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Slide Copyright © 2010 Pearson Education, Inc. Example 4 For each rational function, determine any horizontal or vertical asymptotes. Solution g(x) is a translation of f(x) left one unit and down 2 units. The vertical asymptote is x = 1 The horizontal asymptote is y = 2 g(x) = f(x + 1) 2

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Slide Copyright © 2010 Pearson Education, Inc. Example 4 For each rational function, determine any horizontal or vertical asymptotes. a) b) c)

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Slide Copyright © 2010 Pearson Education, Inc. Example Solution a) Degree of numerator and denominator are both 1. Since the ratio of the leading coefficients is 6/3, the horizontal asymptote is y = 2. When x = –1, the denominator, 3x + 3, equals 0 and the numerator, 6x – 1 does not equal 0, so the vertical asymptote is x = 1

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Slide Copyright © 2010 Pearson Education, Inc. Example Solution continued a) Here’s a graph of f(x).

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Slide Copyright © 2010 Pearson Education, Inc. Example Solution continued b) Degree of numerator is one less than the degree of the denominator so the x-axis, or y = 0, is a horizontal asymptote. When x = ±2, the denominator, x 2 – 4, equals 0 and the numerator, x + 1 does not equal 0, so the vertical asymptotes are x = 2 and x = 2.

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Slide Copyright © 2010 Pearson Education, Inc. Example Solution continued b) Here’s a graph of g(x).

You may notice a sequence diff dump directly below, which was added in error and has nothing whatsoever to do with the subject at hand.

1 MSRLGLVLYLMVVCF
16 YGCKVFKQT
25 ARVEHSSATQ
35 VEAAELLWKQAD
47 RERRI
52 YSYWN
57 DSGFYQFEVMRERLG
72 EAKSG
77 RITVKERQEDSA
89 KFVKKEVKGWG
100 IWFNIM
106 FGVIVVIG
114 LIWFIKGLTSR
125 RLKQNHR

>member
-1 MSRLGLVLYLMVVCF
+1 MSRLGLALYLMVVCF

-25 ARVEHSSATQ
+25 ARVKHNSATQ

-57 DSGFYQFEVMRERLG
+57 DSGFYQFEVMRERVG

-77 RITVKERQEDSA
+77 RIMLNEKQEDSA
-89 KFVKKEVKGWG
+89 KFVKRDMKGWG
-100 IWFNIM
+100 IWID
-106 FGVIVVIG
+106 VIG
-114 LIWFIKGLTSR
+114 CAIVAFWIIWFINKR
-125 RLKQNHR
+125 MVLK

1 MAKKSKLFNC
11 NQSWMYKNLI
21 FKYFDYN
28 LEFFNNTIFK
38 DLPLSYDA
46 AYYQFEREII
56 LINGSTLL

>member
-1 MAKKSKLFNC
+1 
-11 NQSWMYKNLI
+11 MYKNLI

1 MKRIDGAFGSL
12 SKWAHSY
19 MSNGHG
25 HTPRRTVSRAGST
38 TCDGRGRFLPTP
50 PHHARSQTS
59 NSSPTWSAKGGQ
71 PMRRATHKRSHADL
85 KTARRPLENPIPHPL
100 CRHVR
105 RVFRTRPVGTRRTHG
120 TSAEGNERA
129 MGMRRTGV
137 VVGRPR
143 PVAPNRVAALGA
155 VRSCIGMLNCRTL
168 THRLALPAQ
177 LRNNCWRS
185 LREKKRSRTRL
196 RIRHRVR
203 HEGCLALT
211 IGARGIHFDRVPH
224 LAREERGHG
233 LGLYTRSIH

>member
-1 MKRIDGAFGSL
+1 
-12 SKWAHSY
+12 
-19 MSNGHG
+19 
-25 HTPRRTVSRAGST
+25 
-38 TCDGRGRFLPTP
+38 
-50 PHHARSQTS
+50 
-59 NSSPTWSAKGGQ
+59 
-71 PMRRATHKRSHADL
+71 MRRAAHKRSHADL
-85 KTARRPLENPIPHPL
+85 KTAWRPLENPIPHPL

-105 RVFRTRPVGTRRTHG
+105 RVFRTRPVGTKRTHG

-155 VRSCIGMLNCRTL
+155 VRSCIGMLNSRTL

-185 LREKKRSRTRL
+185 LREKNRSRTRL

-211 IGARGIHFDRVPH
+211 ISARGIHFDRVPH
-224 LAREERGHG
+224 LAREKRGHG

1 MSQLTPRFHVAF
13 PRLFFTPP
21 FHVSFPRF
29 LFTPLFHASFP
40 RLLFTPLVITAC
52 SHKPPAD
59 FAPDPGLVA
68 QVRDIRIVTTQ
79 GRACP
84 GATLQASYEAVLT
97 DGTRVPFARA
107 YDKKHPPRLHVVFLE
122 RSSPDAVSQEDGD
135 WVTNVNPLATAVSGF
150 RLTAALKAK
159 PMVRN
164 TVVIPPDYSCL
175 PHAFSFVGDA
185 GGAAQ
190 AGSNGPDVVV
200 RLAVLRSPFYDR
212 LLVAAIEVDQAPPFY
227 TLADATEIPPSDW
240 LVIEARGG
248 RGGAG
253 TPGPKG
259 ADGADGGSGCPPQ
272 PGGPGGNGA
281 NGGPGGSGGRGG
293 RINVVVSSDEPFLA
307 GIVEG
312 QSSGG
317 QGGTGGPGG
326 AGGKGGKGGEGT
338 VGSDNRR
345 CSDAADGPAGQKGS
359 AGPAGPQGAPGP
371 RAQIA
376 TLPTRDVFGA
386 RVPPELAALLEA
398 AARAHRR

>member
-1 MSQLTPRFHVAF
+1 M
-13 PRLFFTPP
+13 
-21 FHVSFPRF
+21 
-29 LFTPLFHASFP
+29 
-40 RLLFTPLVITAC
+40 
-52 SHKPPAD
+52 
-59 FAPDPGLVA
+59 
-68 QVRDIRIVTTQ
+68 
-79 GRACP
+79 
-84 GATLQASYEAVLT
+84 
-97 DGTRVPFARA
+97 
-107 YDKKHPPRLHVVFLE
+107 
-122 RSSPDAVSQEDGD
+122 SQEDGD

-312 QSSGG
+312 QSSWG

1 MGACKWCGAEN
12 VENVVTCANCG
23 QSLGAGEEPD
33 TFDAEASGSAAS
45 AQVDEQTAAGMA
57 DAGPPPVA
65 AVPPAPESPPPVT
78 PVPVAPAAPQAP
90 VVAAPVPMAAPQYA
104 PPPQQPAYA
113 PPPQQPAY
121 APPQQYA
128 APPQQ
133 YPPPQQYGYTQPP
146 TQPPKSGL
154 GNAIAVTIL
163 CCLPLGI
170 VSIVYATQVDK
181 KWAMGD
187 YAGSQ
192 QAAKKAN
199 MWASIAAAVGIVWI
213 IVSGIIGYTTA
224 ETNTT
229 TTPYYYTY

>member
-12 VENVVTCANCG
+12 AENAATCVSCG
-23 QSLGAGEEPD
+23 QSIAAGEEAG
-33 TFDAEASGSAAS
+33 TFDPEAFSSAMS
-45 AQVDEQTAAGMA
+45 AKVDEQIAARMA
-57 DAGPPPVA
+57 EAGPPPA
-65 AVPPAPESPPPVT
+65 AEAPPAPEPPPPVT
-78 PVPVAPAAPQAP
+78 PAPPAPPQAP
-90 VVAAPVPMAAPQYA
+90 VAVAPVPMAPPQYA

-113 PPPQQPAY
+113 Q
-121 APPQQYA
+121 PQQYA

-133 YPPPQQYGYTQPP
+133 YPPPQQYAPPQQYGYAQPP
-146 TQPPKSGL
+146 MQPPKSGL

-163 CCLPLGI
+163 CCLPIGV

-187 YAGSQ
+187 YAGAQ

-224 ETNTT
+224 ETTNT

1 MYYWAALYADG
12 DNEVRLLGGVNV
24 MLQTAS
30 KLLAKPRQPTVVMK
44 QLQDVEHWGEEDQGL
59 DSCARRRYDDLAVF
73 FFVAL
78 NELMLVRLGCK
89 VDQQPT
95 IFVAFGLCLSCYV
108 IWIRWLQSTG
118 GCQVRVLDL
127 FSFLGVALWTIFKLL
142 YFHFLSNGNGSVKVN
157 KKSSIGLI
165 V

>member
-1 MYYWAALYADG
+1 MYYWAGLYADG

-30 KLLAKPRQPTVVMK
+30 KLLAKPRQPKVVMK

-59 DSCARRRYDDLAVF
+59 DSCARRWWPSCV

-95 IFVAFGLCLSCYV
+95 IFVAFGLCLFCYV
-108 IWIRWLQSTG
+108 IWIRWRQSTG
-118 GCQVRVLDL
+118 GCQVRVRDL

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Slide Copyright © 2010 Pearson Education, Inc. Example Solution c) Degree of numerator is greater than the degree of the denominator so there are no horizontal asymptotes. When x = –1, both the numerator and denominator equal 0 so the expression is not in lowest terms: g(x) = x – 1, x ≠ –1. There are no vertical asymptotes.

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Slide Copyright © 2010 Pearson Education, Inc. Example Solution c) Here’s the graph of h(x). A straight line with the point (–1, –2) missing.

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Slide Copyright © 2010 Pearson Education, Inc. Slant, or Oblique, Asymptotes A third type of asymptote, which is neither vertical nor horizontal, occurs when the numerator of a rational function has degree one more than the degree of the denominator.

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Slide Copyright © 2010 Pearson Education, Inc. Slant, or Oblique, Asymptotes The line y = x + 1 is a slant asymptote, or oblique asymptote of the graph of f.

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Slide Copyright © 2010 Pearson Education, Inc. Graphs and Transformations of Rational Functions Graphs of rational functions can vary greatly in complexity. We begin by graphing and then use transformations to graph other rational functions.

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Slide Copyright © 2010 Pearson Education, Inc. Example 5 Sketch a graph of and identify any asymptotes. Solution Vertical asymptote: x = 0 Horizontal asymptote: y = 0

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Slide Copyright © 2010 Pearson Education, Inc. Example 6 Use the graph of to sketch a graph of Include all asymptotes in your graph. Write g(x) in terms of f(x).